K-beauty history: How a princess’ tomb shed light on 18th century cosmetic culture in Korea
- The discovery of Princess Hwahyeop’s tomb has given a glimpse into how Koreans in the Joseon Dynasty used face wash, foundation powder, rouge and blusher
- But some of these products contained lead and mercury and were toxic, researchers found
Princess Hwahyeop, a daughter of the Joseon Dynasty’s 21st king, Yeongjo, married Shin Gwang-su, the son of a high-ranking official, in 1743 when she was only 11 years old. But she died of measles in 1752 at the age of 19.
The couple’s tombs were discovered in 2015 when a farmer in Namyangju city, 22km northeast of Seoul, stumbled upon a stone box buried beneath his vegetable field. It contained burial items for Hwahyeop’s husband, including writing tools such as a brush, ink and an ink stone.
Another box made of lime cement was later discovered nearby, containing cosmetic tools such as a bronze mirror and its embroidered cloth case, brow-drawing ink, combs and 12 miniature porcelain and wooden containers. Other items uncovered at the site included stone tablets identifying the tomb as that of Princess Hwahyeop and an epitaph written by the king lamenting his daughter’s death.
Researchers published the details of the findings at an international seminar at the National Palace Museum of Korea in Seoul this month, which drew experts from South Korea, China, Japan and France.
“This discovery gave us a rare chance to take a glimpse into the 18th century Joseon Dynasty’s cosmetic culture,” said Lee Han-hyung of the Korea National University of Cultural Heritage.
“We’ve confirmed to our surprise that more than two centuries earlier, our ancestors were using functional cosmetics for diverse purposes – water and cream for facial wash, foundation power and whitener as well as rouge and blusher.
“Our ancestors were also relying on various cosmetics as a way to show off their self-esteem and dignity, as we all do now,” she said.
True to Confucian teachings that one’s mien (appearance and demeanour) reflects one’s inner self, Joseon people endeavoured to present their best looks, the researchers said.
An analysis of the discoveries made at Princess Hwahyeop’s tomb suggested that after washing their faces, Joseon women would apply miansu (face-beautifying water) as a moisturiser and followed it up with myeonyak (face medicine used as a creamy skin protector) and skin oil. Beeswax was sometimes applied as a facial mask.
Once the skin was properly primed, rouge and face powder were applied in a step called Jibun, literally meaning rouge and face powder. The word Jibun was also used as a synonym for cosmetics at that time, suggesting wearing make-up had become widespread, according to the researchers.
The celadon cosmetic containers uncovered at the tomb were decorated with various motifs including pine trees, dragons and flowers such as chrysanthemums, lotuses, azaleas, plum blossoms and peonies, and appeared to be a fitting choice for a young princess.
One of the jars came from Bunwon, the official court kiln of the Joseon dynasty (1395-1910), while the other 11 containers were Jingdezhen ware from China and Arita ware from Hizen province in Japan.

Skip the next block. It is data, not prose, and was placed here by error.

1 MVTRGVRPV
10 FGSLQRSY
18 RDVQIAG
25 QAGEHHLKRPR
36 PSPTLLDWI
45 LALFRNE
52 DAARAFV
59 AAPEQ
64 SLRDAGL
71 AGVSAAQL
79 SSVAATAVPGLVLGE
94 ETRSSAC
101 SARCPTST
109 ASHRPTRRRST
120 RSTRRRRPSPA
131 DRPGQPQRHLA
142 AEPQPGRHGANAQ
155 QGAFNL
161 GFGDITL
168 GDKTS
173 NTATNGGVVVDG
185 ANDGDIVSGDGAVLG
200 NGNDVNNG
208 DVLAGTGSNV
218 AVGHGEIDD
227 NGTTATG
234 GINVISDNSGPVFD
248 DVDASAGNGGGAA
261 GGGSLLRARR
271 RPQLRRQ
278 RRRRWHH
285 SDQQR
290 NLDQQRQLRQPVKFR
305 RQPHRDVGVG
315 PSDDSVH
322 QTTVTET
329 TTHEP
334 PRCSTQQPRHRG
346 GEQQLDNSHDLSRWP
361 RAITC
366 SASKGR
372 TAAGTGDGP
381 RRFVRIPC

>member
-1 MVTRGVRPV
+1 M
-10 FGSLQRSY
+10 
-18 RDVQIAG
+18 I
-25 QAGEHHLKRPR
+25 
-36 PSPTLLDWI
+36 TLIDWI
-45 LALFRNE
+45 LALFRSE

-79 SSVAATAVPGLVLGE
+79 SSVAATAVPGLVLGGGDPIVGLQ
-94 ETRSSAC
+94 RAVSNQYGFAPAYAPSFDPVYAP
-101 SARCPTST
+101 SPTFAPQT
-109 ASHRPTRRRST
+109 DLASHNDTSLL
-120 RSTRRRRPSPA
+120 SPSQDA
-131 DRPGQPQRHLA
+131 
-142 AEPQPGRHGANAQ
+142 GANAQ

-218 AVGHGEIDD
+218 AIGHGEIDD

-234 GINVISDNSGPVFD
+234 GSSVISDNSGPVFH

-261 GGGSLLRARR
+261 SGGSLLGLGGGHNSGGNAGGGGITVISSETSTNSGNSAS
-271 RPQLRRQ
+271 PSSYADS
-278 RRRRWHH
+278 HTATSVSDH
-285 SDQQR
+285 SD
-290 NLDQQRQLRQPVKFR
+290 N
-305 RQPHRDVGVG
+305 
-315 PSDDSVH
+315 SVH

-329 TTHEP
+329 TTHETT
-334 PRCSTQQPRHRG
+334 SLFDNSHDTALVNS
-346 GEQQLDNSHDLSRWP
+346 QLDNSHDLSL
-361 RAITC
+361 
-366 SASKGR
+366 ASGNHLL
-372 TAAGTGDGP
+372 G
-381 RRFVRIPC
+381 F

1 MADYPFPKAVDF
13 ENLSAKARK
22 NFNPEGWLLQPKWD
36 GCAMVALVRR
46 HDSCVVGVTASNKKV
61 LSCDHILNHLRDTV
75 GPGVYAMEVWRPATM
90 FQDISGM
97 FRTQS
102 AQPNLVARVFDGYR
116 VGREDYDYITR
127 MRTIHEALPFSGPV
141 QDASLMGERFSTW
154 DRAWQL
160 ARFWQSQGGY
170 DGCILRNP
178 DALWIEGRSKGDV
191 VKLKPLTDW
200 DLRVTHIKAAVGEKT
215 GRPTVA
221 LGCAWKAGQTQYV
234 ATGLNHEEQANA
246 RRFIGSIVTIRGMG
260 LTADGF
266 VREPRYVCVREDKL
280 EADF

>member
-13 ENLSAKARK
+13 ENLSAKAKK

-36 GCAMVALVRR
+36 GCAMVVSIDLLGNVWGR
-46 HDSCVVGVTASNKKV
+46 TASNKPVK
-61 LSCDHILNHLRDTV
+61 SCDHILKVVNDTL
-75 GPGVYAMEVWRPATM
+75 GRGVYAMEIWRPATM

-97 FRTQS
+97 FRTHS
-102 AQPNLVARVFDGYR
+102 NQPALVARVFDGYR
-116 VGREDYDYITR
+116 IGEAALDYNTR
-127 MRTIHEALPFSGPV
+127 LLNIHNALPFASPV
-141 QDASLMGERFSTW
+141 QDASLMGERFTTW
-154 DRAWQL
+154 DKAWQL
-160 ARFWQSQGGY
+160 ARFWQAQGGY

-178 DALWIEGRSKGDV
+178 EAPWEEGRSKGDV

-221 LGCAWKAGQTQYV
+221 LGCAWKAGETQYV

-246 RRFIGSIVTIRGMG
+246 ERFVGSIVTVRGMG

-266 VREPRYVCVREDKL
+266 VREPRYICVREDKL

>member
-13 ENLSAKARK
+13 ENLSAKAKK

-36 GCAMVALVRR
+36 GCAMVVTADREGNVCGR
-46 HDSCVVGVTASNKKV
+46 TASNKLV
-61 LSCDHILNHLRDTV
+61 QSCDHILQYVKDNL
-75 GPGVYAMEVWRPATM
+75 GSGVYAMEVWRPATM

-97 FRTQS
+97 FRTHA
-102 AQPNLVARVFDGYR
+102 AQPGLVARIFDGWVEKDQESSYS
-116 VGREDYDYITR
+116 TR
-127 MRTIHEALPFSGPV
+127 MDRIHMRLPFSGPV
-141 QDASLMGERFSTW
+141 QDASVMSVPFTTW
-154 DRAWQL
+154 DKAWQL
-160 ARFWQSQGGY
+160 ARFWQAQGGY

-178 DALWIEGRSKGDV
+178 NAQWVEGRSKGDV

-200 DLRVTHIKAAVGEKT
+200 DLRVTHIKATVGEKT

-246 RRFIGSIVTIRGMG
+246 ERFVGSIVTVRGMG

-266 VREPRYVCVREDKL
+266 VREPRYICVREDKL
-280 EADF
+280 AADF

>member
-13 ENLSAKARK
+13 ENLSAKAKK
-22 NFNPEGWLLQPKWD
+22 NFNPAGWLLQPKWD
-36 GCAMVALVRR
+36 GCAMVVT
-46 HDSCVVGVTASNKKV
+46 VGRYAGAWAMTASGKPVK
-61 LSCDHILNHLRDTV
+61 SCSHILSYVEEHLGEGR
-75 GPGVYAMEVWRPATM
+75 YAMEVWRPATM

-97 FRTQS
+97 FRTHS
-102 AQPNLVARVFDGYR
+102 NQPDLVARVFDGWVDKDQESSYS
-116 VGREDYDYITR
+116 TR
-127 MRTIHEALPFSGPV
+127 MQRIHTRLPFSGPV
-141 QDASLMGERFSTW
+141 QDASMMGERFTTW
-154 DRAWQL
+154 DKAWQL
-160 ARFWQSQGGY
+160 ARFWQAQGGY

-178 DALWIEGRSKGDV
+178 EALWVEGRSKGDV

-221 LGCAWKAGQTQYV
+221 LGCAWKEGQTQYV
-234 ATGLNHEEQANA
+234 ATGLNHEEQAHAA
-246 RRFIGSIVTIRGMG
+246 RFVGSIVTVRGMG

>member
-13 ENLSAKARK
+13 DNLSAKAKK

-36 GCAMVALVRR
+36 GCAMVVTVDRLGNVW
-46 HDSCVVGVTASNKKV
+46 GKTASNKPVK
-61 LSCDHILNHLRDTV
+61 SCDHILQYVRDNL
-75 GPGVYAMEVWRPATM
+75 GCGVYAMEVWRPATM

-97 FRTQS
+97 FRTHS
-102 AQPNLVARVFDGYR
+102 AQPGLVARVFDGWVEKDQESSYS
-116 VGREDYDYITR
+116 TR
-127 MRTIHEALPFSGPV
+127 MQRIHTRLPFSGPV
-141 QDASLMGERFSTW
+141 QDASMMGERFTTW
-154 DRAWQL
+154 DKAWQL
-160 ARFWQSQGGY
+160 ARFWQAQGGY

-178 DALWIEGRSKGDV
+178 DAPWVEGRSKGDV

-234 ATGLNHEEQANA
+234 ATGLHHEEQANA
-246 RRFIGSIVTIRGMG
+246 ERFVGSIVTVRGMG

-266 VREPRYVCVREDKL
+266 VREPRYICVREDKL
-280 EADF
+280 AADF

Remnants of organic materials believed to be used as face powder and rouge were found in these. “We wondered whether the cosmetics inside the jars had also been imported along with their containers but further analyses showed these materials were locally produced,” Lee said.
The residues in the containers showed face creams and ointments had been produced by mixing beeswax with other materials. White power used for foundation and face blanching was manufactured by mixing equal amounts of cerussite (white lead ore) and talcum, while lipstick and blusher were made from cinnabar (sulphide of mercury). These are no longer used because of their toxicity.
“Women of the past had the same desire to look attractive as we have in the present time but they were exposed to toxic materials due to the lack of scientific knowledge to test them,” said Zhang Wanping, cosmetics professor at the Shanghai Institute of Technology.
Frederic Leroy of L’Oreal said he found the products were quite similar to those used in Europe – whitening powder, rouge and cream – and materials such as cinnabar and lead were also used there.
Based on prescriptions in 16th-19th century books, researchers replicated cosmetics of that time by collecting, mixing and processing materials. These included black sesame, mung bean, rice bran, brown rice, rose, safflower, cottonseed, apricot seed, pumpkin seed, sunflower seed, camellia oil, jojoba, castor oil, kelp, angelica root, mugwort, lotus root, cucumber, peony, false daisy, honey, beeswax and licorice root.
Cream and ointment based on beeswax and talcum, for example, are believed to have made the face somewhat white although they turned out to be less effective than modern-day foundation in covering the face, according to Professor Chung Yong-jae of the Korea National University of Cultural Heritage.
One white and blue octagon container attracted particular attention from researchers as it contained a mysterious dark residue mixed in liquid. To their surprise, microscopic analyses showed they were body parts of thousands of small ants preserved in acetate.
“Because of their formic acid, ants might have been put in acetate to be used as a skin treatment to treat skin troubles caused by those toxic cosmetics,” researcher Kim Hyo-yun of the National Palace Museum of Korea said on the sidelines of the seminar.